ACLU Claims Sacramento Sheriff Illegally Transferred Inmates To Immigration Authorities

The American Civil Liberties Union has filed a lawsuit against Sacramento County Sheriff Scott Jones’ office, alleging that the department has released undocumented residents to federal immigration agents.

The suit accuses the department of violating California’s four-year-old Senate Bill 54, which prohibits law enforcement in the state from aiding federal immigration enforcement or holding inmates past their set release dates to allow Immigration and Customs Enforcement agents to retrieve them.

“Sheriff Scott R. Jones has long championed cooperation with ICE and fiercely opposed SB 54 and similar laws,” the suit reads. “Unable to stop SB 54’s passage, the sheriff and his office have revised its operation through a policy and practice of notifying ICE of when a person will be released from its custody and transferring that person to ICE, including in situations where that person lacks a qualifying criminal conviction or charge.”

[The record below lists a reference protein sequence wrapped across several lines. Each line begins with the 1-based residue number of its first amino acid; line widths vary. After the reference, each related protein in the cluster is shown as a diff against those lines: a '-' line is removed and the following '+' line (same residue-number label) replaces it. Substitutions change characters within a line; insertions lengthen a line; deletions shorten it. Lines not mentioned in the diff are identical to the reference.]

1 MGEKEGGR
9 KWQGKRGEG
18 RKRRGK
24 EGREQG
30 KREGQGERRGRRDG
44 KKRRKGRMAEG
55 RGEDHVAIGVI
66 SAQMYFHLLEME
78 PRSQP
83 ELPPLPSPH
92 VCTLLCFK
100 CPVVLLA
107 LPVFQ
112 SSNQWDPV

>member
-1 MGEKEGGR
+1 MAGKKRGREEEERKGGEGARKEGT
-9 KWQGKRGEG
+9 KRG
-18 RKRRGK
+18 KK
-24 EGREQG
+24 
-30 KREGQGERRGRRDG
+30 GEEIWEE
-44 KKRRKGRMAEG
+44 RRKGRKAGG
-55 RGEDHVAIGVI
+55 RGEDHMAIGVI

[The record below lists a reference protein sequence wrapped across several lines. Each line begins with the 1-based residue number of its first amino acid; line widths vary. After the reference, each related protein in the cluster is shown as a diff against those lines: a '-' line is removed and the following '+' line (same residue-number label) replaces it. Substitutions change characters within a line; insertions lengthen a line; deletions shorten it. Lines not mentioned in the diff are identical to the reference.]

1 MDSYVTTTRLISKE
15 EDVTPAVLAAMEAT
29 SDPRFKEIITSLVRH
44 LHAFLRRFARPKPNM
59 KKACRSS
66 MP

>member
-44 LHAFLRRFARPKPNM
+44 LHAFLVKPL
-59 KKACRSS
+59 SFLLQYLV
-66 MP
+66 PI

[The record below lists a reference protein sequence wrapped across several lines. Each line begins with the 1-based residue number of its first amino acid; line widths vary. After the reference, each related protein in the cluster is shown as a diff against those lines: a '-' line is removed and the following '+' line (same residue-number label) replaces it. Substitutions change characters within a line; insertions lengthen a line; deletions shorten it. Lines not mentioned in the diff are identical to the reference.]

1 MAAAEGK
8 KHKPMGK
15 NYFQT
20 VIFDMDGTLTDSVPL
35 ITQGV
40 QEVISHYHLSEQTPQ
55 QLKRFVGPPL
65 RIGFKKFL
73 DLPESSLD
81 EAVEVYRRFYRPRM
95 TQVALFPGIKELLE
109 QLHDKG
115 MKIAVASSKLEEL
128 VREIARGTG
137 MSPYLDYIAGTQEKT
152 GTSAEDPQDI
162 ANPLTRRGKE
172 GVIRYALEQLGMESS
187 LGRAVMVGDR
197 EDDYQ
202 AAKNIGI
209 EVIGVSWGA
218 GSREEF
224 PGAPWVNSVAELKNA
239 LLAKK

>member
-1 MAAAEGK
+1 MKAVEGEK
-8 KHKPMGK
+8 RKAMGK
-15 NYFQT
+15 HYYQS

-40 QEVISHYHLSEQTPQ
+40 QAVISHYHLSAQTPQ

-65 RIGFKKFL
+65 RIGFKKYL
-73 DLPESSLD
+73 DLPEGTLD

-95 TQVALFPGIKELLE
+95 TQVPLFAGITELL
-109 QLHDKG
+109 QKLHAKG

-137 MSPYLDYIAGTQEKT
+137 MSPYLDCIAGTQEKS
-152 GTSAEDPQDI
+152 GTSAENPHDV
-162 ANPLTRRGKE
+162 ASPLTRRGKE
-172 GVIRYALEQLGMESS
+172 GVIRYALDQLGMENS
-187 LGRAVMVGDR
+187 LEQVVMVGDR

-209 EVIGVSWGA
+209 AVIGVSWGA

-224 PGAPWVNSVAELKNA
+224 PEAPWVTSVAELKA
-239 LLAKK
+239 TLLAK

The suit claims information in the lawsuit was obtained through emails and documents received via public records requests. When The Times asked for comment last Wednesday, both Sacramento County officials and the sheriff’s department had not seen the complaint. The latter said that, “it’s the long standing policy of Sacramento County not to comment on pending litigation.” A follow-up request on Friday was not answered.

One of the plaintiffs in the ACLU lawsuit is Misael Echeveste, who was transferred from Rio Cosumnes Correctional Center to ICE in 2018, the ACLU said in a statement.

“Echeveste remembers that, a few days before his scheduled release from the RCCC, sheriff’s deputies told him he was getting released early. They congratulated him and took him to a changing room,” the ACLU said. “But, instead of returning his street clothes, they handed him a green ICE detainee uniform and announced, laughing, that they were transferring him to ICE custody.”

In July 2018, a man was taken into custody on suspicion of driving under the influence of alcohol, the suit claims.

By Justin Ray for LOS ANGELES TIMES
Read Full Article HERE

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